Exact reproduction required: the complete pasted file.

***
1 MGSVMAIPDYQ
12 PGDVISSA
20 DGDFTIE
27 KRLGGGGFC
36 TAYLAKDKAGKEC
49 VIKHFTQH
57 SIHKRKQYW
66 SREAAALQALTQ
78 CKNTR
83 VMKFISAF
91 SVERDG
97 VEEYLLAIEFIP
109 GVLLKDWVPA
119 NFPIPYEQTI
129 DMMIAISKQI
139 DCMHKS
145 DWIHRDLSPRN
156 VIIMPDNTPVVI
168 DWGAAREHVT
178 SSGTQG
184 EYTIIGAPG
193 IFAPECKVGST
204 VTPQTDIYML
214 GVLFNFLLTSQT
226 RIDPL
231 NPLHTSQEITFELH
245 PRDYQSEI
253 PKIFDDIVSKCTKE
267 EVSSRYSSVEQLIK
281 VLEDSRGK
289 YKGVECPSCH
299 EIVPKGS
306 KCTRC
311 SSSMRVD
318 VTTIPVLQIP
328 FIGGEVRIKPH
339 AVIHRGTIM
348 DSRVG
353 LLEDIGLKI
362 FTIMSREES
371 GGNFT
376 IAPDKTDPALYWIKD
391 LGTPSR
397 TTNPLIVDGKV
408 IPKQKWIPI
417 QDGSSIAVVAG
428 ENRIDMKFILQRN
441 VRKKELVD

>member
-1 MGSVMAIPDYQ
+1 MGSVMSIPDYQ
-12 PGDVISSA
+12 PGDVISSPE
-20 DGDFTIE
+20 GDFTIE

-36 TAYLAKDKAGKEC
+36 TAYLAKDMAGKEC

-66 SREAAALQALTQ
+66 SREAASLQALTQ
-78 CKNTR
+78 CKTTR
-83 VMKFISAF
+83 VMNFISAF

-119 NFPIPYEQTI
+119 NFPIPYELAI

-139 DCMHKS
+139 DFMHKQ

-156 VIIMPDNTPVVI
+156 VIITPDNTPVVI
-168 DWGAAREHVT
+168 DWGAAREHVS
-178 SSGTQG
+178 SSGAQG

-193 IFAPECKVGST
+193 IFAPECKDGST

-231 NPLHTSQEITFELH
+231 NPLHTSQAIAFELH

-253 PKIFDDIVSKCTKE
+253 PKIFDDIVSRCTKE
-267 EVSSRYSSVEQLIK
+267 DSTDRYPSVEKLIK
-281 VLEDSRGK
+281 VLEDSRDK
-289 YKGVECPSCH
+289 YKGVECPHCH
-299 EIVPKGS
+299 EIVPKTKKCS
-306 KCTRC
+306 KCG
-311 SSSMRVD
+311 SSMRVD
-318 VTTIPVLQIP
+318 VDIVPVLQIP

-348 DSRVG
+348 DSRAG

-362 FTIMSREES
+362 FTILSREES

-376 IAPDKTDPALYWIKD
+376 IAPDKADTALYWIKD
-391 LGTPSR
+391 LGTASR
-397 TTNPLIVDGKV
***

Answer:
1 MGSVMAIPDYQ
12 PGDVISSA
20 DGDFTIE
27 KRLGGGGFC
36 TAYLAKDKAGKEC
49 VIKHFTQH
57 SIHKRKQYW
66 SREAAALQALTQ
78 CKNTR
83 VMKFISAF
91 SVERDG
97 VEEYLLAIEFIP
109 GVLLKDWVPA
119 NFPIPYEQTI
129 DMMIAISKQI
139 DCMHKS
145 DWIHRDLSPRN
156 VIIMPDNTPVVI
168 DWGAAREHVT
178 SSGTQG
184 EYTIIGAPG
193 IFAPECKVGST
204 VTPQTDIYML
214 GVLFNFLLTSQT
226 RIDPL
231 NPLHTSQEITFELH
245 PRDYQSEI
253 PKIFDDIVSKCTKE
267 EVSSRYSSVEQLIK
281 VLEDSRGK
289 YKGVECPSCH
299 EIVPKGS
306 KCTRC
311 SSSMRVD
318 VTTIPVLQIP
328 FIGGEVRIKPH
339 AVIHRGTIM
348 DSRVG
353 LLEDIGLKI
362 FTIMSREES
371 GGNFT
376 IAPDKTDPALYWIKD
391 LGTPSR
397 TTNPLIVDGKV
408 IPKQKWIPI
417 QDGSSIAVVAG
428 ENRIDMKFILQRN
441 VRKKELVD

>member
-1 MGSVMAIPDYQ
+1 MGSVMSIPDYQ
-12 PGDVISSA
+12 PGDVISSPE
-20 DGDFTIE
+20 GDFTIE

-36 TAYLAKDKAGKEC
+36 TAYLAKDMAGKEC

-66 SREAAALQALTQ
+66 SREAASLQALTQ
-78 CKNTR
+78 CKTTR
-83 VMKFISAF
+83 VMNFISAF

-119 NFPIPYEQTI
+119 NFPIPYELAI

-139 DCMHKS
+139 DFMHKQ

-156 VIIMPDNTPVVI
+156 VIITPDNTPVVI
-168 DWGAAREHVT
+168 DWGAAREHVS
-178 SSGTQG
+178 SSGAQG

-193 IFAPECKVGST
+193 IFAPECKDGST

-231 NPLHTSQEITFELH
+231 NPLHTSQAIAFELH

-253 PKIFDDIVSKCTKE
+253 PKIFDDIVSRCTKE
-267 EVSSRYSSVEQLIK
+267 DSTDRYPSVEKLIK
-281 VLEDSRGK
+281 VLEDSRDK
-289 YKGVECPSCH
+289 YKGVECPHCH
-299 EIVPKGS
+299 EIVPKTKKCS
-306 KCTRC
+306 KCG
-311 SSSMRVD
+311 SSMRVD
-318 VTTIPVLQIP
+318 VDIVPVLQIP

-348 DSRVG
+348 DSRAG

-362 FTIMSREES
+362 FTILSREES

-376 IAPDKTDPALYWIKD
+376 IAPDKADTALYWIKD
-391 LGTPSR
+391 LGTASR
-397 TTNPLIVDGKV